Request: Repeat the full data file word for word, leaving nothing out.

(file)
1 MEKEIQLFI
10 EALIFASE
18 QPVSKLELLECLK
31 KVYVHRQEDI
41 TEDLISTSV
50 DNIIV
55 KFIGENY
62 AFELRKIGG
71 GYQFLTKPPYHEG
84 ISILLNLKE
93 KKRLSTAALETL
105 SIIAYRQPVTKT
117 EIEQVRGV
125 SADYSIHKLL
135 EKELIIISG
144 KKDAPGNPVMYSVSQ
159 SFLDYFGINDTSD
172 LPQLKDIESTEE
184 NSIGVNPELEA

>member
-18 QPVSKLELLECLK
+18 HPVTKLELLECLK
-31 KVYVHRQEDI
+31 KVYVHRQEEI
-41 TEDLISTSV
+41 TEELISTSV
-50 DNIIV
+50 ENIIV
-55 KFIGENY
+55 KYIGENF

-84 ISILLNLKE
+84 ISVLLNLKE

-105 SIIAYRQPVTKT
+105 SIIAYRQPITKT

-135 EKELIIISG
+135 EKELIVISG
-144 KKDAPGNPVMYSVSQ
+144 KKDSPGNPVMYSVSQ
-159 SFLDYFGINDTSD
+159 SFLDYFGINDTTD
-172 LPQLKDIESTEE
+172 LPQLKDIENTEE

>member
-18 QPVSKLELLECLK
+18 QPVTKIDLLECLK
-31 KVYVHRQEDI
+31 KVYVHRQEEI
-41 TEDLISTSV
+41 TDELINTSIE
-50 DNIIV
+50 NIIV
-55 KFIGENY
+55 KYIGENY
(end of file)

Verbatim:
1 MEKEIQLFI
10 EALIFASE
18 QPVSKLELLECLK
31 KVYVHRQEDI
41 TEDLISTSV
50 DNIIV
55 KFIGENY
62 AFELRKIGG
71 GYQFLTKPPYHEG
84 ISILLNLKE
93 KKRLSTAALETL
105 SIIAYRQPVTKT
117 EIEQVRGV
125 SADYSIHKLL
135 EKELIIISG
144 KKDAPGNPVMYSVSQ
159 SFLDYFGINDTSD
172 LPQLKDIESTEE
184 NSIGVNPELEA

>member
-18 QPVSKLELLECLK
+18 HPVTKLELLECLK
-31 KVYVHRQEDI
+31 KVYVHRQEEI
-41 TEDLISTSV
+41 TEELISTSV
-50 DNIIV
+50 ENIIV
-55 KFIGENY
+55 KYIGENF

-84 ISILLNLKE
+84 ISVLLNLKE

-105 SIIAYRQPVTKT
+105 SIIAYRQPITKT

-135 EKELIIISG
+135 EKELIVISG
-144 KKDAPGNPVMYSVSQ
+144 KKDSPGNPVMYSVSQ
-159 SFLDYFGINDTSD
+159 SFLDYFGINDTTD
-172 LPQLKDIESTEE
+172 LPQLKDIENTEE

>member
-18 QPVSKLELLECLK
+18 QPVTKIDLLECLK
-31 KVYVHRQEDI
+31 KVYVHRQEEI
-41 TEDLISTSV
+41 TDELINTSIE
-50 DNIIV
+50 NIIV
-55 KFIGENY
+55 KYIGENY